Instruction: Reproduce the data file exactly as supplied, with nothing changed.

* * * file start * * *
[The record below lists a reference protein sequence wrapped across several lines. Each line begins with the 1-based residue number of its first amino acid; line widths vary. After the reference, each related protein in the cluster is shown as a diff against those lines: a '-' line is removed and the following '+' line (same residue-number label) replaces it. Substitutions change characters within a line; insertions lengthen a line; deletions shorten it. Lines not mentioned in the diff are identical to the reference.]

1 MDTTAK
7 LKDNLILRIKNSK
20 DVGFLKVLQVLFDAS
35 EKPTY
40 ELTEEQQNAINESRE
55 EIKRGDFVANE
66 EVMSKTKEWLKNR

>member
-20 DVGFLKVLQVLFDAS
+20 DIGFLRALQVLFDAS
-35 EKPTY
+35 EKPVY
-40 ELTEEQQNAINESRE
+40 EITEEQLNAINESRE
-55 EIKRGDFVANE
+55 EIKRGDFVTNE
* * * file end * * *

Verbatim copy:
[The record below lists a reference protein sequence wrapped across several lines. Each line begins with the 1-based residue number of its first amino acid; line widths vary. After the reference, each related protein in the cluster is shown as a diff against those lines: a '-' line is removed and the following '+' line (same residue-number label) replaces it. Substitutions change characters within a line; insertions lengthen a line; deletions shorten it. Lines not mentioned in the diff are identical to the reference.]

1 MDTTAK
7 LKDNLILRIKNSK
20 DVGFLKVLQVLFDAS
35 EKPTY
40 ELTEEQQNAINESRE
55 EIKRGDFVANE
66 EVMSKTKEWLKNR

>member
-20 DVGFLKVLQVLFDAS
+20 DIGFLRALQVLFDAS
-35 EKPTY
+35 EKPVY
-40 ELTEEQQNAINESRE
+40 EITEEQLNAINESRE
-55 EIKRGDFVANE
+55 EIKRGDFVTNE